- homelessness and mental health
- continuing alarm at disproportionate rates of detention and treatment of people from African and Caribbean communities
- Increasing numbers of people, including children and adolescents, being placed in hospitals, including expensive secure facilities, long distances away from home and their families and friends.
All of these represent an affront to personal dignity.
Parenting and mental health
I celebrated World Mental Health Day at a parenting and mental health conference in Halifax, organised by Calderdale Healthy Minds. The assault on dignity by the lack of understanding and availability of good care and support for parents experiencing poor mental health was a recurrent theme of the day. Katie Siobhan, who has used mental health services for many years, gave a moving account of encounters with maternity services in which her mental health history was frequently referred to and in a way that emphasised the potential risks, overshadowing her pregnancy, colouring the experience for her and her partner. Katie had a simple message; see me as a mother first and a mental health service user second. We heard from women at the Women’s Centre Calderdale and Kirklees of their experiences of living apart from their children, in response to mental health or substance abuse problems, raising the question as to how this could be prevented. Neelam Singh and I reflected on how problematic access to good support for parents was further complicated for people from different communities experiencing additional discrimination and disadvantage.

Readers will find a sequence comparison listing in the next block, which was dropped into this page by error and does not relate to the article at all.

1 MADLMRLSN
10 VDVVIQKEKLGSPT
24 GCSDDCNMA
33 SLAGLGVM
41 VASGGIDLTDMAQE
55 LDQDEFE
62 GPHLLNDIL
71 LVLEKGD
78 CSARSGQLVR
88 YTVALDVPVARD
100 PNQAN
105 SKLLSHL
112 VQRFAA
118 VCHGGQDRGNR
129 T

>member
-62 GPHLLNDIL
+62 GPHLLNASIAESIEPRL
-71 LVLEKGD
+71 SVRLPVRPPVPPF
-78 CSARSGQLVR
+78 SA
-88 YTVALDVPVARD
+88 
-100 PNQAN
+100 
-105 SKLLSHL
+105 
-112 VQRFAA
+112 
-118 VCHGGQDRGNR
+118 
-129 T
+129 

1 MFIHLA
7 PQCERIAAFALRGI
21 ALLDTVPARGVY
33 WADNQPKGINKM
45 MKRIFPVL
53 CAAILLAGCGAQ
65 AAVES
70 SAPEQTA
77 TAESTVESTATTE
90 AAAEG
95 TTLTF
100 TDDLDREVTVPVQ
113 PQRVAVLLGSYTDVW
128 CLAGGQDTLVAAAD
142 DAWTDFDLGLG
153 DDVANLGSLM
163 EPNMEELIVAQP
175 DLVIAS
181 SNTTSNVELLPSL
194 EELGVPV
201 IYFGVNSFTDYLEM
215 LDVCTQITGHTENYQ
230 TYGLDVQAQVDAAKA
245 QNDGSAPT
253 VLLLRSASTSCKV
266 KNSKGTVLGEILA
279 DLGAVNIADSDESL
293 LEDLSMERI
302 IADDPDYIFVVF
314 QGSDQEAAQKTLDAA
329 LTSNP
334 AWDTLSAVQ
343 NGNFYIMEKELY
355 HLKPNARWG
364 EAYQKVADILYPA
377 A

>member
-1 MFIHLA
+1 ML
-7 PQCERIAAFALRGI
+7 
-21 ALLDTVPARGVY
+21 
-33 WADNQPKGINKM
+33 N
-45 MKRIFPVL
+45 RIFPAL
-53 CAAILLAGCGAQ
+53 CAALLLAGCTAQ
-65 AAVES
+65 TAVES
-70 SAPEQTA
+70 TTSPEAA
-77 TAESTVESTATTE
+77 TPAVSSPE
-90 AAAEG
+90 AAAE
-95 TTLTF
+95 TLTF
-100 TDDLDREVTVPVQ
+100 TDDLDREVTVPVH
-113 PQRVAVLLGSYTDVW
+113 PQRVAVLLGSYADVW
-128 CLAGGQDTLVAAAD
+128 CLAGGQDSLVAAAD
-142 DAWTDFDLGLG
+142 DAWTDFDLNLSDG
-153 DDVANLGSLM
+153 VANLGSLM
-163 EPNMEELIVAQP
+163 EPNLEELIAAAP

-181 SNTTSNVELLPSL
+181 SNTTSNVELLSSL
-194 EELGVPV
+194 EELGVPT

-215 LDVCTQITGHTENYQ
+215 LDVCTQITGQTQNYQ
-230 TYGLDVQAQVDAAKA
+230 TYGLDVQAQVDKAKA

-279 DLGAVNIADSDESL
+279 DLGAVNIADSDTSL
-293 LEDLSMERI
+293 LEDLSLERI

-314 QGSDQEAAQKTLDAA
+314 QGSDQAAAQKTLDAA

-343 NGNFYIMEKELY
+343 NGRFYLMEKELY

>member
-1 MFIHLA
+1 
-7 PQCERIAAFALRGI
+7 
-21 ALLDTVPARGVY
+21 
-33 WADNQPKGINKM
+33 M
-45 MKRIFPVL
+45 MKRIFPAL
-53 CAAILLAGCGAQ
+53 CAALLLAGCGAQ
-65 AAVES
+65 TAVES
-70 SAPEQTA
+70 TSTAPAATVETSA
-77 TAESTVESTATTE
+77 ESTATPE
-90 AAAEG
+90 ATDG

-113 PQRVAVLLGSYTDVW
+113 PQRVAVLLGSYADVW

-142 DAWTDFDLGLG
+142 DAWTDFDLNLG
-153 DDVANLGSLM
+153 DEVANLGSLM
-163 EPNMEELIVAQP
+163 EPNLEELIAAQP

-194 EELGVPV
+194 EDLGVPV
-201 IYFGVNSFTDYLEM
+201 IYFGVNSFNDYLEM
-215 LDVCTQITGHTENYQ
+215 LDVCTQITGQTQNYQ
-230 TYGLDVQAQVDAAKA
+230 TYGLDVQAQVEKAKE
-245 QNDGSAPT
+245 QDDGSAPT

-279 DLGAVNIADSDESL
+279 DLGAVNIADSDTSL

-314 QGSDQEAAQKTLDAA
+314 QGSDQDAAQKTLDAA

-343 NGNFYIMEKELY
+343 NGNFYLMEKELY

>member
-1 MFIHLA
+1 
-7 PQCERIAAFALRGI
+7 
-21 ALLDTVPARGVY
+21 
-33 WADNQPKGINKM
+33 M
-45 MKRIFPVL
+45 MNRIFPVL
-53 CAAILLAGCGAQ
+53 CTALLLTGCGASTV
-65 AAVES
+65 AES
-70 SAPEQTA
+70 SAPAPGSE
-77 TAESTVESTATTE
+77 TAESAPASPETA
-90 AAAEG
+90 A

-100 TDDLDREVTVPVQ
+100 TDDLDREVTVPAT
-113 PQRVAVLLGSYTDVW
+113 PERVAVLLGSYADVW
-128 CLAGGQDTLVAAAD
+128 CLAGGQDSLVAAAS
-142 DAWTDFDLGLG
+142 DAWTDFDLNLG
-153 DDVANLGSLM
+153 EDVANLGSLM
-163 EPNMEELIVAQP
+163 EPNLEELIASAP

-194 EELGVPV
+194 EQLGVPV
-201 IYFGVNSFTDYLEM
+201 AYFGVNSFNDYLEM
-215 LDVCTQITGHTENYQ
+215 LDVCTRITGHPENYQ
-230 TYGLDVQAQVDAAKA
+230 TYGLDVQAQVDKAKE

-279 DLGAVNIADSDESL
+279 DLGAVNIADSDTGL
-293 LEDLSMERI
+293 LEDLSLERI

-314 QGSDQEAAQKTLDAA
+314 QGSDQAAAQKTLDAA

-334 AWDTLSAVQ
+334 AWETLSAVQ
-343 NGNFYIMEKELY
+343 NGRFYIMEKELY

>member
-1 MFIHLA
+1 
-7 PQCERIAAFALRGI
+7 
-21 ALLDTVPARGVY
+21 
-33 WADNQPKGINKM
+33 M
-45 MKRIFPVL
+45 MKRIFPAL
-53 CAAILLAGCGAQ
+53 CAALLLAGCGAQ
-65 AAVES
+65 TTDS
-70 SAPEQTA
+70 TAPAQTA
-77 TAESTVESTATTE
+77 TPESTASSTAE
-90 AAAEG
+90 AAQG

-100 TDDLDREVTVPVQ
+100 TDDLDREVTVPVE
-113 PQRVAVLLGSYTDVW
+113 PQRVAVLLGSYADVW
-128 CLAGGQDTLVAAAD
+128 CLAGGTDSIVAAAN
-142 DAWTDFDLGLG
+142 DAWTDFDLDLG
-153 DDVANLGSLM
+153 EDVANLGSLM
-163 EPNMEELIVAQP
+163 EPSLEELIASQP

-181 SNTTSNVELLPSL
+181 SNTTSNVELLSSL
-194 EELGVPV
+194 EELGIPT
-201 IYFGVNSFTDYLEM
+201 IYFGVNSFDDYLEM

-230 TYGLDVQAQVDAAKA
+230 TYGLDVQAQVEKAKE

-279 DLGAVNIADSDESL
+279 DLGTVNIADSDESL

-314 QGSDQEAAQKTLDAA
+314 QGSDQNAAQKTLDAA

These different accounts highlighted the familiar problems of mental health-related stigma, inequalities, targets that miss the point, funding, a lack of good multiagency working and leadership that is constrained by competing political agendas. Despite these challenges that shape the response from statutory services, we heard of resilience, creativity and above all the value of peer support. Katrina Jenkins, from the Mental Health Foundation described the Young Mums Together project, which provides emotional and mental health support to young mothers in Hackney. Sam Walker set out the case for demedicalising the response to self-harm, and how this has been progressed through peer support, solidarity and training for health and social care professionals.